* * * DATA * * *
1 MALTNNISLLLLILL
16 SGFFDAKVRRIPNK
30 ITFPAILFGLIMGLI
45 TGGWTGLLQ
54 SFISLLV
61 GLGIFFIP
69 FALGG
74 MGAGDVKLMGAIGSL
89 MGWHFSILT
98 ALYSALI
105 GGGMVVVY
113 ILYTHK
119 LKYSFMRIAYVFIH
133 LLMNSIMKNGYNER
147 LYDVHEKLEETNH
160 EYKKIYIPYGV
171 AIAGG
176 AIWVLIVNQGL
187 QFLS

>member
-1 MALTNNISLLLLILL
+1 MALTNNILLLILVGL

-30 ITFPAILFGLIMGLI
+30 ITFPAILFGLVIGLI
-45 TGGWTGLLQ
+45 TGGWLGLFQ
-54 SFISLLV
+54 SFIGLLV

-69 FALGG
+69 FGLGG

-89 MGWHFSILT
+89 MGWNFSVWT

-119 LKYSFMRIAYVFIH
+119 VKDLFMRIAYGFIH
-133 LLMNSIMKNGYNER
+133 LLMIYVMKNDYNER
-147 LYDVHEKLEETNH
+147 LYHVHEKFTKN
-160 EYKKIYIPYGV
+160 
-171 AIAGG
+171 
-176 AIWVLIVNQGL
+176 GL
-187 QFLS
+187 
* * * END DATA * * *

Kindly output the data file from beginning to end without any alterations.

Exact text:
1 MALTNNISLLLLILL
16 SGFFDAKVRRIPNK
30 ITFPAILFGLIMGLI
45 TGGWTGLLQ
54 SFISLLV
61 GLGIFFIP
69 FALGG
74 MGAGDVKLMGAIGSL
89 MGWHFSILT
98 ALYSALI
105 GGGMVVVY
113 ILYTHK
119 LKYSFMRIAYVFIH
133 LLMNSIMKNGYNER
147 LYDVHEKLEETNH
160 EYKKIYIPYGV
171 AIAGG
176 AIWVLIVNQGL
187 QFLS

>member
-1 MALTNNISLLLLILL
+1 MALTNNILLLILVGL

-30 ITFPAILFGLIMGLI
+30 ITFPAILFGLVIGLI
-45 TGGWTGLLQ
+45 TGGWLGLFQ
-54 SFISLLV
+54 SFIGLLV

-69 FALGG
+69 FGLGG

-89 MGWHFSILT
+89 MGWNFSVWT

-119 LKYSFMRIAYVFIH
+119 VKDLFMRIAYGFIH
-133 LLMNSIMKNGYNER
+133 LLMIYVMKNDYNER
-147 LYDVHEKLEETNH
+147 LYHVHEKFTKN
-160 EYKKIYIPYGV
+160 
-171 AIAGG
+171 
-176 AIWVLIVNQGL
+176 GL
-187 QFLS
+187 